“Within the registrar group there are advanced trainees in a specialty and service registrars:
- Advanced trainees are in the training program of one of the Learned Colleges who prescribe the educational syllabus and conduct work-based assessments (completed by supervising consultants), examinations and assess other tasks such as research.
- Service registrars are in a variety of specialties including emergency medicine and are recruited by the specialty and partake in their educational activities and performance management.
“Surgical service registrars are recruited via a centralised process and rotate every six months, often between Health Service Providers (HSPs).
“Service medical registrars are recruited through a state-wide process and are allocated to a HSP for a full year. They rotate teams every three months to positions not accredited for training. If a training position is vacant, they fill the position for up to 12 months.
“The largest group of medical service registrars are Basic Physician Trainees who have a designated Director of Training and Education Registrar to provide support and a structured training program. Following success at the college exams they usually progress to advanced trainee status.
“Service medical registrars who are not a part of the Basic Physician Training program do not have a structured educational program, recruitment is difficult and attrition is high. Currently there are 15.4 FTE in this group. Fiona Stanley Fremantle Hospitals Group (FSFHG) has used the recruitment of international medical graduates as a short-term solution. Consideration is being given to recruiting a small number of supervised medical officers on longer contracts to fill some of these non-training positions.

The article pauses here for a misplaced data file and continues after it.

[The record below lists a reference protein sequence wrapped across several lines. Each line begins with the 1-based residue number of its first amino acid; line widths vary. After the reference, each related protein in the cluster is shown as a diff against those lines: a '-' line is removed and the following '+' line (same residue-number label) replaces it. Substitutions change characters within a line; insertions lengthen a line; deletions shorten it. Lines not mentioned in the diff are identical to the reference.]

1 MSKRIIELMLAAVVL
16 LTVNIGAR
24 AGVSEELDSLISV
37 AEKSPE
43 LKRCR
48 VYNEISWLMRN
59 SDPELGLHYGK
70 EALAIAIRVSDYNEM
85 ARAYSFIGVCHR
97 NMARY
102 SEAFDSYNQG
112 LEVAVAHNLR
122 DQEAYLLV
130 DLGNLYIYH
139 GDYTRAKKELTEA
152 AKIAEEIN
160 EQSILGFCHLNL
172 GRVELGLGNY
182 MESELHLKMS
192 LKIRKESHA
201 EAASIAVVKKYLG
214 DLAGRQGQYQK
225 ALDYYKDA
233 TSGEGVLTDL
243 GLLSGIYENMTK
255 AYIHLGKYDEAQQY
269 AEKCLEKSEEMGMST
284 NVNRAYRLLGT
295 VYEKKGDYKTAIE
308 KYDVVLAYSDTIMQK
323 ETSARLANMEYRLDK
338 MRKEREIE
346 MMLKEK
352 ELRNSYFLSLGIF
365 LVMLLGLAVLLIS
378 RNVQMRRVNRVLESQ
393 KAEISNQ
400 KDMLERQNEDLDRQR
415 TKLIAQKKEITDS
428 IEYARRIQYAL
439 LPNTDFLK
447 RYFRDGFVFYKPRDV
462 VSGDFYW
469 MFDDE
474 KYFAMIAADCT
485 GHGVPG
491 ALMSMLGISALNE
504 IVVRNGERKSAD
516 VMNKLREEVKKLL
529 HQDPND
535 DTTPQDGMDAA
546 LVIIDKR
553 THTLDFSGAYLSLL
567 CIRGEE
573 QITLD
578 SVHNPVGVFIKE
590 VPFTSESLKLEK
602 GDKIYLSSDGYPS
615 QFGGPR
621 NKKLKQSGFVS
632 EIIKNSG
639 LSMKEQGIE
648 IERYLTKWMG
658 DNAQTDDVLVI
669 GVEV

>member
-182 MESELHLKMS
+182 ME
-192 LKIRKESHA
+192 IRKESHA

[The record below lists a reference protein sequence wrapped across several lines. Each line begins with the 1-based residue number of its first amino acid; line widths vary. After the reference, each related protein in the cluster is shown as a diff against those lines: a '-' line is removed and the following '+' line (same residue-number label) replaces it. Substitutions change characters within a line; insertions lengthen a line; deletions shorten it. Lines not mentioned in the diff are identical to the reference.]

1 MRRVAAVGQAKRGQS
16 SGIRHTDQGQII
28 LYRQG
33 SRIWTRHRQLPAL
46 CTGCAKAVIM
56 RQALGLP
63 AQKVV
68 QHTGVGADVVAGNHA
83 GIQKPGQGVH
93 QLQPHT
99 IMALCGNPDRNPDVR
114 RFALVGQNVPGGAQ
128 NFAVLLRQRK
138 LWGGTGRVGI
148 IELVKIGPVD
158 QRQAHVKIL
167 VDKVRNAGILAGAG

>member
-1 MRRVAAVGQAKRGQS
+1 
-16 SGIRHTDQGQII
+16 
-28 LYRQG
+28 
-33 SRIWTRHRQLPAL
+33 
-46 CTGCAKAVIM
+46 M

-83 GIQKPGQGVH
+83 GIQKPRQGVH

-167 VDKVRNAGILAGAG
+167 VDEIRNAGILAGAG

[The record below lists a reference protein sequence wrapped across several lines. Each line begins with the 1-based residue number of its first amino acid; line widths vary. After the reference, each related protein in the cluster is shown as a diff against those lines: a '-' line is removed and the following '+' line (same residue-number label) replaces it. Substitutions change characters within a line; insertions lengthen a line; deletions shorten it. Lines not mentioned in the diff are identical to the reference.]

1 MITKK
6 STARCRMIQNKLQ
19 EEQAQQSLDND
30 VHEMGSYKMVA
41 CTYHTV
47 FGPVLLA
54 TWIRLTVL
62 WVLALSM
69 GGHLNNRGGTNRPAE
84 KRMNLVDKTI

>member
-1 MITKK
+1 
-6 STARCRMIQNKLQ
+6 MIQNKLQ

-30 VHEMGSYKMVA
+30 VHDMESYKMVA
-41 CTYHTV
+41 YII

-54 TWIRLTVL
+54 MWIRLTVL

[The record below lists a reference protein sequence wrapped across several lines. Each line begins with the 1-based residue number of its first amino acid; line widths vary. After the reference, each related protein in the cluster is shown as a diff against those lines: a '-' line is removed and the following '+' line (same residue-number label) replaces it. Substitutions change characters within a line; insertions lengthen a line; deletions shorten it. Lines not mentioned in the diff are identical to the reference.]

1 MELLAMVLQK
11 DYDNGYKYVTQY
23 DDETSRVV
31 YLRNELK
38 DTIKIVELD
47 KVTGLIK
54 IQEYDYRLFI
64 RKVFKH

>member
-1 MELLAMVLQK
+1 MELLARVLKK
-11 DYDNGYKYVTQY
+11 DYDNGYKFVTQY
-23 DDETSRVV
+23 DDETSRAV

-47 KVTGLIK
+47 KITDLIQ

“There are a range of educational opportunities for all medical staff at FSFHG. All registered medical practitioners are required to meet the continuing medical education requirements of the Medical Board of Australia.
“FSFHG has a number of initiatives in place to support Doctors in Training:
- Engagement of DiTs via Regular Medical Liaison Group meeting between representatives of Fiona Stanley Medical Officers’ Society, Executive, Medical Workforce, and the Medical Education Unit;
- Raising awareness about mental health and wellbeing of doctors;
- Addressing high risk groups from a welfare perspective such as IMGs, interns, and doctors sitting exams;
- Fostering an anti-bullying and anti-harassment culture.”
East Metropolitan Health Service (RPH, SJG Midland Public)
Liz MacLeod, EMHS Chief Executive
“At EMHS, we have actively sought feedback from our service registrars to help develop their skills to gain entry into a vocational training program. This includes access to a high-quality wellbeing program, mentoring, careers advice and interview skills training. Significantly, we also continually review what we are doing to assess if there is any way to further improve the educational experiences of our service registrars and indeed all junior doctors.
“We understand that there is a national review of training and the medical workforce, being led by the Federal government and commend that action. We have actively contributed to the discussions regarding the need to address service registrar/unaccredited registrar positions and training pipelines. In the interim, we will continue to listen to our service registrars, and continue to develop programs that help address their needs, in addition to that of all our junior doctors.”